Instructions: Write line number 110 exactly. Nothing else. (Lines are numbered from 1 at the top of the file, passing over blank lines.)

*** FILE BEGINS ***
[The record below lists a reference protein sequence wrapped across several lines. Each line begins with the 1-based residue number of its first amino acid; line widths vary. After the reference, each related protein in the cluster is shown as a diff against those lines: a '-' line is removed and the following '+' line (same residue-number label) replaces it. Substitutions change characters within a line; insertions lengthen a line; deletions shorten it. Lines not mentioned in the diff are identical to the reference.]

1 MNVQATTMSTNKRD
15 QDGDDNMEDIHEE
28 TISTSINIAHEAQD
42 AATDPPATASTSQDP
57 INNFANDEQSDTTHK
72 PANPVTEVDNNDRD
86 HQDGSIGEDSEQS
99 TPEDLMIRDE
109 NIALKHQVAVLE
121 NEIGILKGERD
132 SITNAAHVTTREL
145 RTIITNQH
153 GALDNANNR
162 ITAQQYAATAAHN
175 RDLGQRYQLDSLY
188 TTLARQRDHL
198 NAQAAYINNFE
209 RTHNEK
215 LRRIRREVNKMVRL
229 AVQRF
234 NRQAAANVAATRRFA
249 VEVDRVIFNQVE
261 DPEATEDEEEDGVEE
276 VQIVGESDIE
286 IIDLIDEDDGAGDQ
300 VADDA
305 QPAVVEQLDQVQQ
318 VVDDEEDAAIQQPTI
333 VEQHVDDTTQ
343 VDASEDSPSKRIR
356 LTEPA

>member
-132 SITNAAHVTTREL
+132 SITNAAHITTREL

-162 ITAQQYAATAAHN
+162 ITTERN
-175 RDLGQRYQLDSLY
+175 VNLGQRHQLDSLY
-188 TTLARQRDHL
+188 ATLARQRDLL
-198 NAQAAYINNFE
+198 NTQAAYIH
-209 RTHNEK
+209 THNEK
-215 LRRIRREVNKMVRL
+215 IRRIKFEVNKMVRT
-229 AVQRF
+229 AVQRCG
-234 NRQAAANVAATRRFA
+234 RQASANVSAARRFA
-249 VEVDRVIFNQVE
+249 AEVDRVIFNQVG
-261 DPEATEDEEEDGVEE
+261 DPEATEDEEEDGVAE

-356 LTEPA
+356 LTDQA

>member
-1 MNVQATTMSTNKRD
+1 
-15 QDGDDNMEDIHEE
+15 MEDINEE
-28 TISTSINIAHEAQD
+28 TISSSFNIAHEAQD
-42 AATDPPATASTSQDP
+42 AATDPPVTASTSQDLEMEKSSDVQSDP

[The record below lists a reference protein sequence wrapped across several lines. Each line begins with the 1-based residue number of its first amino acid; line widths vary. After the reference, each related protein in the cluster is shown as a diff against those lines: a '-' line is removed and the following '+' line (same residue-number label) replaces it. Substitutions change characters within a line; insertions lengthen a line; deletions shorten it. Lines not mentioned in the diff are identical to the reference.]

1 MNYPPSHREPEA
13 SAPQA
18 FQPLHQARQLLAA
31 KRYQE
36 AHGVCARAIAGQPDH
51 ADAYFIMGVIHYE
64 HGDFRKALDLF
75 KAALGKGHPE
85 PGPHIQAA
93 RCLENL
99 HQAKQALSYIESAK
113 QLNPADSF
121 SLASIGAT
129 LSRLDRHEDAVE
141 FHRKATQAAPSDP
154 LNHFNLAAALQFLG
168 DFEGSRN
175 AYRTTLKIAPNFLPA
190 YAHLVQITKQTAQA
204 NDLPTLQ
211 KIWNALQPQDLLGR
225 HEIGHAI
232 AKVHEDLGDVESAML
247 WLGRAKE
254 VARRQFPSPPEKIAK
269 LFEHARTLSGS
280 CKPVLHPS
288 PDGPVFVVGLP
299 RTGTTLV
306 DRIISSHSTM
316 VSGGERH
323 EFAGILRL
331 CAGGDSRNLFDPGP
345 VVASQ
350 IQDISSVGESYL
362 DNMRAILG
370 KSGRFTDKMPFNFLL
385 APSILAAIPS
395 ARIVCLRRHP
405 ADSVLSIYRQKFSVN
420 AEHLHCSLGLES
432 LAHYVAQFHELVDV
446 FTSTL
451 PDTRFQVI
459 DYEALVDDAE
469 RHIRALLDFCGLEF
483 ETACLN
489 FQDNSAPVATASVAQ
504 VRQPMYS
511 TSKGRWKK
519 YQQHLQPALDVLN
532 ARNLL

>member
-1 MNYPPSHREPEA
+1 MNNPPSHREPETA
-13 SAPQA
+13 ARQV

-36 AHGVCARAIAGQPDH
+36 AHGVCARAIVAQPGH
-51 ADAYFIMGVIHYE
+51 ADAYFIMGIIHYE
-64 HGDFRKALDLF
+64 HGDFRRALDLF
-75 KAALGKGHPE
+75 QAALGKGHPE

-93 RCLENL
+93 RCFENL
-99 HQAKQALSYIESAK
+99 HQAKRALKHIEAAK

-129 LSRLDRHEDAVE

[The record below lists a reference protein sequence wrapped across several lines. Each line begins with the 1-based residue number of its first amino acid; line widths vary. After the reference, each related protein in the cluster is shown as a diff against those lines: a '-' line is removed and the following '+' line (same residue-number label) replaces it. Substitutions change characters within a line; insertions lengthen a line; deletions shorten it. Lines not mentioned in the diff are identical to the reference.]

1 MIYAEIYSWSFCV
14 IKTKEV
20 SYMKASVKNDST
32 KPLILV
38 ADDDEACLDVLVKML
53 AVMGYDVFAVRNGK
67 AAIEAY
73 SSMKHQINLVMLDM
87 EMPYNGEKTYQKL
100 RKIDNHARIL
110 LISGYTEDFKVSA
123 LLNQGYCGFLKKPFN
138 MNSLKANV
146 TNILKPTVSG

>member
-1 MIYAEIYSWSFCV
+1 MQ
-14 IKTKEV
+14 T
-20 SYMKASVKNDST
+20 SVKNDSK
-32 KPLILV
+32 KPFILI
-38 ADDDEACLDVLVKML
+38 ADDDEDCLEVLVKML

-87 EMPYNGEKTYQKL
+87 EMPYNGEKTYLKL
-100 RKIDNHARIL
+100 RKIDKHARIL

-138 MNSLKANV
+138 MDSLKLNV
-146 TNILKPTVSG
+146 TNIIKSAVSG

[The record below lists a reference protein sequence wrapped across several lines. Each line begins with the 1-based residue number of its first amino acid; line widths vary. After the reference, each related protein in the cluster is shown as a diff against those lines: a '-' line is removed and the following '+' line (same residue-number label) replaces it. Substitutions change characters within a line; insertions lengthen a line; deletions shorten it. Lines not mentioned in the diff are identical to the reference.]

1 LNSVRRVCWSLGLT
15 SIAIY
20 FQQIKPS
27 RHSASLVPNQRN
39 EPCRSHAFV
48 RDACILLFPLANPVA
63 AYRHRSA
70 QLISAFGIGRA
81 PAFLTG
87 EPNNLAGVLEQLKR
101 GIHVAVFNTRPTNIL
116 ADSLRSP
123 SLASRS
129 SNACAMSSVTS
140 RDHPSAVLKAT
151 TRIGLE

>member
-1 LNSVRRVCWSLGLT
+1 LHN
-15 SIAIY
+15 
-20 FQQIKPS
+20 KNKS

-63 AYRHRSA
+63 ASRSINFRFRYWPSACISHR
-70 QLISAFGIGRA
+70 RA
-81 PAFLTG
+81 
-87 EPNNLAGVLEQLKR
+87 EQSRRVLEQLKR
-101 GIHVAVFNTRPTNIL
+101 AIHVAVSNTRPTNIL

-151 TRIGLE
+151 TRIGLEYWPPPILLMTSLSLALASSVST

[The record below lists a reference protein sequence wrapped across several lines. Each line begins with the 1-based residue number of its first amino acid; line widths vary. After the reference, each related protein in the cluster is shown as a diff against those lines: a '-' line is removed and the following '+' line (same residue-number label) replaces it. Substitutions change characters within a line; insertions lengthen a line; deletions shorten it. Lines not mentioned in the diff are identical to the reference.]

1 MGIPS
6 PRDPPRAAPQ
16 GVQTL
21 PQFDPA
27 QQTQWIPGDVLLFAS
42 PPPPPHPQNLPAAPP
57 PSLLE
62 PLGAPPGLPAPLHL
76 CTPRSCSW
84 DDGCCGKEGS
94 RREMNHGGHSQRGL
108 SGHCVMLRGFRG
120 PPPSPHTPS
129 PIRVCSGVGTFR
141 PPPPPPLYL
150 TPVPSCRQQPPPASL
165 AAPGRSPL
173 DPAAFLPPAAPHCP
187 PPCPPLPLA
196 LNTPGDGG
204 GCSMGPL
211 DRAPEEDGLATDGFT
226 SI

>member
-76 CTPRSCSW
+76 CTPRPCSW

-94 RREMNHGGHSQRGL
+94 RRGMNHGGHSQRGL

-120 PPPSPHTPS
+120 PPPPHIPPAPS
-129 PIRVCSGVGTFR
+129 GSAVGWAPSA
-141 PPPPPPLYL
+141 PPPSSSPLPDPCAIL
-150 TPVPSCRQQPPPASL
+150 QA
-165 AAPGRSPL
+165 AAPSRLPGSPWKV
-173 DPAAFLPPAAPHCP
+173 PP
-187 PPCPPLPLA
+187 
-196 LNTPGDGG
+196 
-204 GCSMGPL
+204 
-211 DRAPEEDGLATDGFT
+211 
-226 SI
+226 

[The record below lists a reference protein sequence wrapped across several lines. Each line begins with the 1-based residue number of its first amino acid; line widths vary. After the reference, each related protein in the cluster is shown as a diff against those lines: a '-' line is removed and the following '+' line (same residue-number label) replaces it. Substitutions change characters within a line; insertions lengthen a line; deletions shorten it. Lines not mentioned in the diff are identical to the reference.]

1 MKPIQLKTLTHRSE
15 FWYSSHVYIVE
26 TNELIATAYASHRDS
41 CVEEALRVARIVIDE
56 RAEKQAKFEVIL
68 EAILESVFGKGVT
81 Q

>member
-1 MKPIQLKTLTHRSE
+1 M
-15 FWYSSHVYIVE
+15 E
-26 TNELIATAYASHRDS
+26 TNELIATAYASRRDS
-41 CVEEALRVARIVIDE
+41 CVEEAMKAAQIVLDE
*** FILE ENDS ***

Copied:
446 FTSTL